The more immediate impact is individuals controlling what they can—like leaving their jobs. Portia, 42, has been considering resigning from her corporate job for a while now. Like the lyrics in the song, she’s newly in love and her partner has encouraged her to explore what work she could do outside of her job. The song, she says, moved her “to really look at what’s holding me back, and how I can keep my soul happy.” Before, quitting was a bit of a daydream. But after hearing the song, she thought, “I might actually quit and invest in me.”
This is what experts call “The Beyoncé Effect.” Literally—Professor Adrienne Trier-Bieniek, editor of the 2016 book The Beyoncé Effect: Essays on Sexuality, Race and Feminism weighed in on why messaging from Beyoncé hits harder than messaging from any other famous person. Beyoncé is super smart and savvy, and she’s tapping into the reality that people are rethinking their lives after living through years of Covid, Trier-Bieniek argues. “She’s saying, ‘It’s okay if you feel this way, you’re entitled to these feelings.’ That’s what makes her a powerful performer—she really does tell people, especially Black women, ‘You are wonderful the way you are, you don’t need to change that.’” Trier-Bieniek cites Toi Derricotte, a Black woman poet who is often associated with Beyoncé through a line in Derricotte’s work: “Joy is an act of resistance.”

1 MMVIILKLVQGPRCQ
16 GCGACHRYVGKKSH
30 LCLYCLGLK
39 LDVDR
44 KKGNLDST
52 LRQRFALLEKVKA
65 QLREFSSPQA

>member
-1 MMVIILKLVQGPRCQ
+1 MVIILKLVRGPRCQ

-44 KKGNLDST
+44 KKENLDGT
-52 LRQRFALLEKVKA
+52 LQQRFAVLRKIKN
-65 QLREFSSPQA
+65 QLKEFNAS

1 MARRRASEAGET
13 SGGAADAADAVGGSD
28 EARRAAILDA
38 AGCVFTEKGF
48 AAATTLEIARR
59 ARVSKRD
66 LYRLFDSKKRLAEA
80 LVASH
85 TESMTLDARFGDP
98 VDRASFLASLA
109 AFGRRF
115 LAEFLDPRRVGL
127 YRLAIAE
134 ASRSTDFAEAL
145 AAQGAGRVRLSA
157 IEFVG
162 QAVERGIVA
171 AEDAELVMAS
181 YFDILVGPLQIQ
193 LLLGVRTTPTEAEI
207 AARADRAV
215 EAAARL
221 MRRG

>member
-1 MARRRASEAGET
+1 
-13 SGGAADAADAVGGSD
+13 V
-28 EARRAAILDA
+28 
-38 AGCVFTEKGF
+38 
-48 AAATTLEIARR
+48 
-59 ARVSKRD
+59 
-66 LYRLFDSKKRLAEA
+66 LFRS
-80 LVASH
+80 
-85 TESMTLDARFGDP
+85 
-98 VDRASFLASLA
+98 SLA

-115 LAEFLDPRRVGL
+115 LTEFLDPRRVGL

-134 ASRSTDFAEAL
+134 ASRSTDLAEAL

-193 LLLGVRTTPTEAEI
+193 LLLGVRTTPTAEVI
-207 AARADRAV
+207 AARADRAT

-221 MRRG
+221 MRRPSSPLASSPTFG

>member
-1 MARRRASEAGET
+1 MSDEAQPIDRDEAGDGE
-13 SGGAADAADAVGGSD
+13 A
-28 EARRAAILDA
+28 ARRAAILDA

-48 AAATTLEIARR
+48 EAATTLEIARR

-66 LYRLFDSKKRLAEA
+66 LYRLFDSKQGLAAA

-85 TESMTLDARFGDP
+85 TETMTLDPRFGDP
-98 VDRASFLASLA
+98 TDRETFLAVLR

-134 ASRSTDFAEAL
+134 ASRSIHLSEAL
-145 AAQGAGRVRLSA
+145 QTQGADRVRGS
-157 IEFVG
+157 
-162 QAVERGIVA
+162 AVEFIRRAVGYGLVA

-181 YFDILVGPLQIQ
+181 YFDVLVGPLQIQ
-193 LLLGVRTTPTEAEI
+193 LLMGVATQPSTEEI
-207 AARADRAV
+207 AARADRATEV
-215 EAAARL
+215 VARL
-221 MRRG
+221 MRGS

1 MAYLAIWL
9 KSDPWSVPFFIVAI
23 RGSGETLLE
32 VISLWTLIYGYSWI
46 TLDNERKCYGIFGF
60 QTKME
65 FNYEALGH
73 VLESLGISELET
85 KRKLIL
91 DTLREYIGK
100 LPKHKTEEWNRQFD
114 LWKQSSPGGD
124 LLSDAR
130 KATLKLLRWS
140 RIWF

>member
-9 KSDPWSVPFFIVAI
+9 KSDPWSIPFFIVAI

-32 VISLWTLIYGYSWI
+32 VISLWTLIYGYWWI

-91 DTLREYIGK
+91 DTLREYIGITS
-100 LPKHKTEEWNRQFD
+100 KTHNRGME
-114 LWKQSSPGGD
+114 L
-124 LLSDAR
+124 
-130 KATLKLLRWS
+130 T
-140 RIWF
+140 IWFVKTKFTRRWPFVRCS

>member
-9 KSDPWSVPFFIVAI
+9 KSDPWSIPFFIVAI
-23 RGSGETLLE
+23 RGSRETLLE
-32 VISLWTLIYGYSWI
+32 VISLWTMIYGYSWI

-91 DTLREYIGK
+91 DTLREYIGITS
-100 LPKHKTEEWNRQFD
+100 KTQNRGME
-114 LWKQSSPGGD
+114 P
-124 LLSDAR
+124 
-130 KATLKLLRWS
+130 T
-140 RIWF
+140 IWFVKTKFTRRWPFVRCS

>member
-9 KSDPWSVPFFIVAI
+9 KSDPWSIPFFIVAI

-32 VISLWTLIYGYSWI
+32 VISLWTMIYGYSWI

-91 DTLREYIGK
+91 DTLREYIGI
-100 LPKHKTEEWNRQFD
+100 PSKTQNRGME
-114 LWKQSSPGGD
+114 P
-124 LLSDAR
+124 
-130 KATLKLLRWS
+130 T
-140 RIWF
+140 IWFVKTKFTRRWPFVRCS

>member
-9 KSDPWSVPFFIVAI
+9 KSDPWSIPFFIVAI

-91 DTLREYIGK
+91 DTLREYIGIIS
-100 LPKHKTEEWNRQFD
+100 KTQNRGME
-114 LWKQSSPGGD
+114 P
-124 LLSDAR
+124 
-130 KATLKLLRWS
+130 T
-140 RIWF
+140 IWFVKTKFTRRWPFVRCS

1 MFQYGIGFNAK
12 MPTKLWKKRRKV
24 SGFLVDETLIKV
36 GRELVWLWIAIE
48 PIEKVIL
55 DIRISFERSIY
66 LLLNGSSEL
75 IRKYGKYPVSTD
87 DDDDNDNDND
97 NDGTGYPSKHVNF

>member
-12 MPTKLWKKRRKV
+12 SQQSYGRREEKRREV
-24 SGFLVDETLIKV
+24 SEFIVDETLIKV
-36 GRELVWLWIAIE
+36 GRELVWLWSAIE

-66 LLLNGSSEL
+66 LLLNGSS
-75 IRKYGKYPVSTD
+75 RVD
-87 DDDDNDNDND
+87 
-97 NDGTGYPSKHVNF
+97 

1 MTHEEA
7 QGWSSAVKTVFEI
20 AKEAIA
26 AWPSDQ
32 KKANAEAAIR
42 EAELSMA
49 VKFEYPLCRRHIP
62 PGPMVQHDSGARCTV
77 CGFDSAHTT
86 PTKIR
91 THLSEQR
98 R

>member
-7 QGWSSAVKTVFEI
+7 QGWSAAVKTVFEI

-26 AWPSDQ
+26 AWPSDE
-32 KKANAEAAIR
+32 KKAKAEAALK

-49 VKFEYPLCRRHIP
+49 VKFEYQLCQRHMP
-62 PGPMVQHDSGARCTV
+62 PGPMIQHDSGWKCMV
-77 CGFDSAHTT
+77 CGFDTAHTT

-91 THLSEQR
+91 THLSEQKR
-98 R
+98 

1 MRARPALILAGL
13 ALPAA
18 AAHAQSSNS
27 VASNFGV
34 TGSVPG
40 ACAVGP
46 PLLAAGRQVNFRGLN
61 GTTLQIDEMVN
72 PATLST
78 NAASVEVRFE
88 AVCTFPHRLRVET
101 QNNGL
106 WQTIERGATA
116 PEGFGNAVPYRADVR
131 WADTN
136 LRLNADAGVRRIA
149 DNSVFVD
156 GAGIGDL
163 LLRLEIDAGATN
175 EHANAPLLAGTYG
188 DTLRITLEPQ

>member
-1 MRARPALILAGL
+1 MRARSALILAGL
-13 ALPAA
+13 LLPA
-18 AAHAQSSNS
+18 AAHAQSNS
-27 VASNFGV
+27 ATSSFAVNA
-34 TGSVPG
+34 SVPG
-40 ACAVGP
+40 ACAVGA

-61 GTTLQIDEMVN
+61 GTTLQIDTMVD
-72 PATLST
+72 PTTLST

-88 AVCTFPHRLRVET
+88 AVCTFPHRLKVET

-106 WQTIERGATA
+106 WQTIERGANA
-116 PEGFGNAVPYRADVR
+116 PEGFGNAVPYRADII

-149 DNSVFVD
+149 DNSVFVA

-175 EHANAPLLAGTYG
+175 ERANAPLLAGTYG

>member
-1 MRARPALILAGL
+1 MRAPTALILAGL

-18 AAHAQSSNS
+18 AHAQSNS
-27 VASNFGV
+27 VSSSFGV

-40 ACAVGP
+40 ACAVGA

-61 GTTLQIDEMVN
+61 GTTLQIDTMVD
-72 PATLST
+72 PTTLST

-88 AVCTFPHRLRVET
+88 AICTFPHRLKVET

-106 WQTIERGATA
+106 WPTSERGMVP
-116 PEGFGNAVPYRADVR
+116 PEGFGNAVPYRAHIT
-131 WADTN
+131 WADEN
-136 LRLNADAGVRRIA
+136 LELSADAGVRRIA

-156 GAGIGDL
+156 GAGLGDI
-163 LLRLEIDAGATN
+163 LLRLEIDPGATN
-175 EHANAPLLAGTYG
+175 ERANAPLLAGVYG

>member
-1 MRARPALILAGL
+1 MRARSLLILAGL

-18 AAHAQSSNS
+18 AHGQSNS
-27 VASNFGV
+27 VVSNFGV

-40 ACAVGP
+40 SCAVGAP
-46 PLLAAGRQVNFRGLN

That’s exactly what Jahelis, a 28-year-old who quit her job one day before “Break My Soul” came out: validation. She felt underpaid and poorly treated, but after quitting she started panicking. Then she heard the song.
“Do you understand how insane it feels to have Beyoncé herself affirming your life decisions?” she tells Glamour. “Adulthood is terrifying, and I thought by this age I would have more answers to life, that I would know what I was doing by now. And I don’t. Every moment of every day is just spent questioning myself and my choices and asking if I’m doing the right thing with no response. Well: not this time.”
Jenny Singer is a staff writer for Glamour. You can follow her on Twitter.